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10.01.09

Posters

Default Spitzer Space Telescope graphic.

The Infrared Milky Way: GLIMPSE/MIPSGAL Poster

More than 800,000 frames from NASA's Spitzer Space Telescope were stitched together to create this infrared portrait of dust and stars radiating in the inner Milky Way. In this mosaic the galactic plane is broken up into five components: the far-left side of the plane (top image); the area just left of the galactic center (second to top); galactic center (middle); the area to the right of galactic center (second to bottom); and the far-right side of the plane (bottom). From Earth, the top two panels are visible to the northern hemisphere, and the bottom two images to the southern hemisphere. Together, these panels represent more than 50 percent of our entire Milky Way galaxy.

The Infrared Milky Way: GLIMPSE Poster

More than 444,580 frames from NASA's Spitzer Space Telescope were stitched together to create this portrait of the raging star-formation occurring in the inner Milky Way. In this mosaic the galactic plane is broken up into five components: the far-left side of the plane (top image); the area just left of the galactic center (second to top); galactic center (middle); the area to the right of galactic center (second to bottom); and the far-right side of the plane (bottom). Together, these panels represent more than 50 percent of our entire Milky Way galaxy.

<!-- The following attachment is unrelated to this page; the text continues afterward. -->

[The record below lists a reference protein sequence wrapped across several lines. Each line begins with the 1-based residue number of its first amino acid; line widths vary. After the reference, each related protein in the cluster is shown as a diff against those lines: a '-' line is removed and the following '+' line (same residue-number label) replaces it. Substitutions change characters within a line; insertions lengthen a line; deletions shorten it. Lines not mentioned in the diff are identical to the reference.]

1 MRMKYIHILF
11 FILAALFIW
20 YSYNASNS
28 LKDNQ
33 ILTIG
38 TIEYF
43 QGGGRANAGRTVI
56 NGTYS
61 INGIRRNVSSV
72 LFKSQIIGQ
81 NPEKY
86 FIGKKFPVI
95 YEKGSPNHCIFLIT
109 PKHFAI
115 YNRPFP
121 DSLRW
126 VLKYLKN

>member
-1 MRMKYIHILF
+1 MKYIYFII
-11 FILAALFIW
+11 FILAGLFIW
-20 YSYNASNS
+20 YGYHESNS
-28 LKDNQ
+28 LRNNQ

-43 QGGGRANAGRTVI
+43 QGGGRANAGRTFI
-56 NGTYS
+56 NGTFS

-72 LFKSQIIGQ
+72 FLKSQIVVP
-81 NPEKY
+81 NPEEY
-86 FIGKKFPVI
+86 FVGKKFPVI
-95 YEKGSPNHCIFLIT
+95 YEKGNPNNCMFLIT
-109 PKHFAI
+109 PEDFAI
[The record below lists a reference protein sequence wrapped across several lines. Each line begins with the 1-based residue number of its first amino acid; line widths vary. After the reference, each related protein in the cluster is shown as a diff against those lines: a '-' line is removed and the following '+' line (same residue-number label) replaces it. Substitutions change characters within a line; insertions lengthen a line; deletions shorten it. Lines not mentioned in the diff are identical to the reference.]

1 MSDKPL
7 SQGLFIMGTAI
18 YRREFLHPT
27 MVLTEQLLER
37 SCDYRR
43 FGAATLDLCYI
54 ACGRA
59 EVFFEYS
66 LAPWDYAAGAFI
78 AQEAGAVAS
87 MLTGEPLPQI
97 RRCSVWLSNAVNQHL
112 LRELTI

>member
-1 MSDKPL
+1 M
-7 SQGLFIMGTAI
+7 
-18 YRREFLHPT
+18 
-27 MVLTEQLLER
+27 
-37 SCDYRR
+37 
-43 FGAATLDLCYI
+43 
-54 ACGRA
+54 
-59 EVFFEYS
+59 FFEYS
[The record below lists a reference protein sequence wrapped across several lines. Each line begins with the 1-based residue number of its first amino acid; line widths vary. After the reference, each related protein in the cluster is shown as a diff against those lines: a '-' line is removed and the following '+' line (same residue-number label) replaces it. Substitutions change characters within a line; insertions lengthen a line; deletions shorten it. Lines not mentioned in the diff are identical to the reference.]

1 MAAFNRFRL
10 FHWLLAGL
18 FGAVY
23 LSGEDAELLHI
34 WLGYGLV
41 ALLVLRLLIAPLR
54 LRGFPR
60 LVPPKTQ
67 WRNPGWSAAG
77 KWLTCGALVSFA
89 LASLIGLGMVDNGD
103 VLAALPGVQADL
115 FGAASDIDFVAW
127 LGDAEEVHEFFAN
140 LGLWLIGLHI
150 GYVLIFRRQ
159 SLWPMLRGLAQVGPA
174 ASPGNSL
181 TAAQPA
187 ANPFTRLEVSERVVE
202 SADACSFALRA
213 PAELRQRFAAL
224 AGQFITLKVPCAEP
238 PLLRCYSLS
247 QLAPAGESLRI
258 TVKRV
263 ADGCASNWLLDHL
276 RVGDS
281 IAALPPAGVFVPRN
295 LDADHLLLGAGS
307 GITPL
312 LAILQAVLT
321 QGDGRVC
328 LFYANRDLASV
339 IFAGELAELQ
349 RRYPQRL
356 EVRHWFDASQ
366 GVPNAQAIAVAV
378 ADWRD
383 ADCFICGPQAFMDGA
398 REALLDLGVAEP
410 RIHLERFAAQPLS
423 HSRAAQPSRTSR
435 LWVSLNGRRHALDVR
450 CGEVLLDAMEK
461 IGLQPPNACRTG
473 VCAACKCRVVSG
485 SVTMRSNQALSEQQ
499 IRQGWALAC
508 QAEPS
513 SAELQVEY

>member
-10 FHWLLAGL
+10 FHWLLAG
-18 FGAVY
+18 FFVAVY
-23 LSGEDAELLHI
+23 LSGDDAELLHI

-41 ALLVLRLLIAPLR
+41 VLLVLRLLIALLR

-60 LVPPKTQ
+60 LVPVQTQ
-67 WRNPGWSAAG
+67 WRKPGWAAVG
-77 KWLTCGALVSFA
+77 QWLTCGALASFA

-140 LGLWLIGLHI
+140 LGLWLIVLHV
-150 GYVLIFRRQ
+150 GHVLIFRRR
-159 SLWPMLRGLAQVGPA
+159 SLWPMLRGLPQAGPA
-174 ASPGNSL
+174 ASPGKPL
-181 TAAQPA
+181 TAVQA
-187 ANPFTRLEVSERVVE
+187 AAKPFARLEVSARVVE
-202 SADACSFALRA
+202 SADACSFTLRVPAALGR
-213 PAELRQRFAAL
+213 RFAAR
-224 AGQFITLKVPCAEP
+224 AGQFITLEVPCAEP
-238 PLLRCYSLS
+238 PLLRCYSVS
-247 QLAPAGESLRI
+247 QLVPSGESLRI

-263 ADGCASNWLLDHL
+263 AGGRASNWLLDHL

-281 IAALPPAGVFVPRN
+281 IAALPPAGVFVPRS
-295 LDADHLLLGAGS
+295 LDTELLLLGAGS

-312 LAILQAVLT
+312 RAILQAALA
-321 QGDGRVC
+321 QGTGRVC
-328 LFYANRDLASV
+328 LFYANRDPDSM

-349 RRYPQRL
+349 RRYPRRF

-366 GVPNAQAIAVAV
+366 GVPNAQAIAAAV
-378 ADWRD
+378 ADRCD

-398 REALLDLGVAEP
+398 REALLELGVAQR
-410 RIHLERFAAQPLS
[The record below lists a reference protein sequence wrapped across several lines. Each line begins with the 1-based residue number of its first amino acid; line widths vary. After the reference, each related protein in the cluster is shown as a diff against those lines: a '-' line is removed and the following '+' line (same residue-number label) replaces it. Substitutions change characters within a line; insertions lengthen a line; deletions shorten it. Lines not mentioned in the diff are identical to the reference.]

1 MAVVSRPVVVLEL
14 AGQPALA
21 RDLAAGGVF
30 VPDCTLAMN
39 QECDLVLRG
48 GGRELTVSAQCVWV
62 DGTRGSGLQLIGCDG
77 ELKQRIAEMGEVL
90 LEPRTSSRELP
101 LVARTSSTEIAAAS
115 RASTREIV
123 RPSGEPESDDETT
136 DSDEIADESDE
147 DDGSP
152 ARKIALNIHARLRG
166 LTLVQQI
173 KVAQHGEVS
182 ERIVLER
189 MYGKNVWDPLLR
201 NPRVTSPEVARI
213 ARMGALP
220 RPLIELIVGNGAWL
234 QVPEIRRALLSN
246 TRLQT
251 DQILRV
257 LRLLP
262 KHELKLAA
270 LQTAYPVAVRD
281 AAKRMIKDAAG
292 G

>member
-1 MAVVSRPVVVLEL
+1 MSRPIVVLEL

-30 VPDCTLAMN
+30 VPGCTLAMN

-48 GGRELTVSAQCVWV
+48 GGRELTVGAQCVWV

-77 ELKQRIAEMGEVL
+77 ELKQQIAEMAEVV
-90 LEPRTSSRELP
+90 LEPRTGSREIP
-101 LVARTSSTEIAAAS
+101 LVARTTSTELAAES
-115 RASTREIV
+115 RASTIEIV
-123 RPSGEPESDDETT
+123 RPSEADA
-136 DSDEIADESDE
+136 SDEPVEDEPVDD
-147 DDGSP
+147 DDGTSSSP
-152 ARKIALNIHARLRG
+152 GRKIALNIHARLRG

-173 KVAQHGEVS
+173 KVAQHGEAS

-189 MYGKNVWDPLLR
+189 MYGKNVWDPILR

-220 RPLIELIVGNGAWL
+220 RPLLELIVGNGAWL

SINGS Hubble Tuning Fork Poster

The "lifestyles" of 75 neighboring galaxies are illuminated in this poster from NASA's Spitzer Space Telescope. In this composite, blue colors reveal light from an older population of stars. Tints of green represent organic molecules called polycyclic aromatic hydrocarbons, while red lumps show clouds of warm dust and gas heated by radiation from newborn stars. The galaxies are organized by shape, according to the Hubble-Tuning Fork.